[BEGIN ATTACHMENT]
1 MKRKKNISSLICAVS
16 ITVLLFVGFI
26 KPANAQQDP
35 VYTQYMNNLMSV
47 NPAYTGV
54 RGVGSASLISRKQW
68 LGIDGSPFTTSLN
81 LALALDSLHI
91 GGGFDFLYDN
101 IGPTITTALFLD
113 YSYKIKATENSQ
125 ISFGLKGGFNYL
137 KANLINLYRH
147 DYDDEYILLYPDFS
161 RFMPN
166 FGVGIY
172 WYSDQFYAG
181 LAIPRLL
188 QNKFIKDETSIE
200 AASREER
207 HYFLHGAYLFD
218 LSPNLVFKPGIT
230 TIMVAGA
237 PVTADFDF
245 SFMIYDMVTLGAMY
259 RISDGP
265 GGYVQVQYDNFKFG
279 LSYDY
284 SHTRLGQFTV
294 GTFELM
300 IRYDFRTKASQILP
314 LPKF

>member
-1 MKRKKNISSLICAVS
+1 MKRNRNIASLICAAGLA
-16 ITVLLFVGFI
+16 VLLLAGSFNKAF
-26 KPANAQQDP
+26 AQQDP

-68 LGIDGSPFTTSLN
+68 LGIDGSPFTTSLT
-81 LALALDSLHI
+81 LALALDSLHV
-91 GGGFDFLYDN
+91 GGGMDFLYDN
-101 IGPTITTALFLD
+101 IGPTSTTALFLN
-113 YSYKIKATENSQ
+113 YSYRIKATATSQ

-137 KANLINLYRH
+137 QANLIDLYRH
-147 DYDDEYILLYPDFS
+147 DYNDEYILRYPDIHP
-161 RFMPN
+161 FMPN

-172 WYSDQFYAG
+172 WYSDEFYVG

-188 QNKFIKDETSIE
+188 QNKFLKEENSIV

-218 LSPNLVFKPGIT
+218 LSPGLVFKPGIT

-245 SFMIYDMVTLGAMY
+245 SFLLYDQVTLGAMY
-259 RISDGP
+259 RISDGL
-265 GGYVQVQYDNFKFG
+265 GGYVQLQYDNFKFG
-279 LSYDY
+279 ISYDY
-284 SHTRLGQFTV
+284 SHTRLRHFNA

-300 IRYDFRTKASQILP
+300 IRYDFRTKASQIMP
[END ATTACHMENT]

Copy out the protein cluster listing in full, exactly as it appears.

1 MKRKKNISSLICAVS
16 ITVLLFVGFI
26 KPANAQQDP
35 VYTQYMNNLMSV
47 NPAYTGV
54 RGVGSASLISRKQW
68 LGIDGSPFTTSLN
81 LALALDSLHI
91 GGGFDFLYDN
101 IGPTITTALFLD
113 YSYKIKATENSQ
125 ISFGLKGGFNYL
137 KANLINLYRH
147 DYDDEYILLYPDFS
161 RFMPN
166 FGVGIY
172 WYSDQFYAG
181 LAIPRLL
188 QNKFIKDETSIE
200 AASREER
207 HYFLHGAYLFD
218 LSPNLVFKPGIT
230 TIMVAGA
237 PVTADFDF
245 SFMIYDMVTLGAMY
259 RISDGP
265 GGYVQVQYDNFKFG
279 LSYDY
284 SHTRLGQFTV
294 GTFELM
300 IRYDFRTKASQILP
314 LPKF

>member
-1 MKRKKNISSLICAVS
+1 MKRNRNIASLICAAGLA
-16 ITVLLFVGFI
+16 VLLLAGSFNKAF
-26 KPANAQQDP
+26 AQQDP

-68 LGIDGSPFTTSLN
+68 LGIDGSPFTTSLT
-81 LALALDSLHI
+81 LALALDSLHV
-91 GGGFDFLYDN
+91 GGGMDFLYDN
-101 IGPTITTALFLD
+101 IGPTSTTALFLN
-113 YSYKIKATENSQ
+113 YSYRIKATATSQ

-137 KANLINLYRH
+137 QANLIDLYRH
-147 DYDDEYILLYPDFS
+147 DYNDEYILRYPDIHP
-161 RFMPN
+161 FMPN

-172 WYSDQFYAG
+172 WYSDEFYVG

-188 QNKFIKDETSIE
+188 QNKFLKEENSIV

-218 LSPNLVFKPGIT
+218 LSPGLVFKPGIT

-245 SFMIYDMVTLGAMY
+245 SFLLYDQVTLGAMY
-259 RISDGP
+259 RISDGL
-265 GGYVQVQYDNFKFG
+265 GGYVQLQYDNFKFG
-279 LSYDY
+279 ISYDY
-284 SHTRLGQFTV
+284 SHTRLRHFNA

-300 IRYDFRTKASQILP
+300 IRYDFRTKASQIMP